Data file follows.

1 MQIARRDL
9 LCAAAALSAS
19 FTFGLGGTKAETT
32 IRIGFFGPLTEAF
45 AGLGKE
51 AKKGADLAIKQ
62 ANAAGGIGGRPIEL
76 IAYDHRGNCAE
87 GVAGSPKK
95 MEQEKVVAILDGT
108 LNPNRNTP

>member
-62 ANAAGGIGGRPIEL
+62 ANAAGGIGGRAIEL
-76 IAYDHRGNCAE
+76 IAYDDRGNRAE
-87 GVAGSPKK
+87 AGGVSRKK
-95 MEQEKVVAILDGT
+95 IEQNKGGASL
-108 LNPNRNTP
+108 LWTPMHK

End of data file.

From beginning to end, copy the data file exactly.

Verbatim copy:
1 MQIARRDL
9 LCAAAALSAS
19 FTFGLGGTKAETT
32 IRIGFFGPLTEAF
45 AGLGKE
51 AKKGADLAIKQ
62 ANAAGGIGGRPIEL
76 IAYDHRGNCAE
87 GVAGSPKK
95 MEQEKVVAILDGT
108 LNPNRNTP

>member
-62 ANAAGGIGGRPIEL
+62 ANAAGGIGGRAIEL
-76 IAYDHRGNCAE
+76 IAYDDRGNRAE
-87 GVAGSPKK
+87 AGGVSRKK
-95 MEQEKVVAILDGT
+95 IEQNKGGASL
-108 LNPNRNTP
+108 LWTPMHK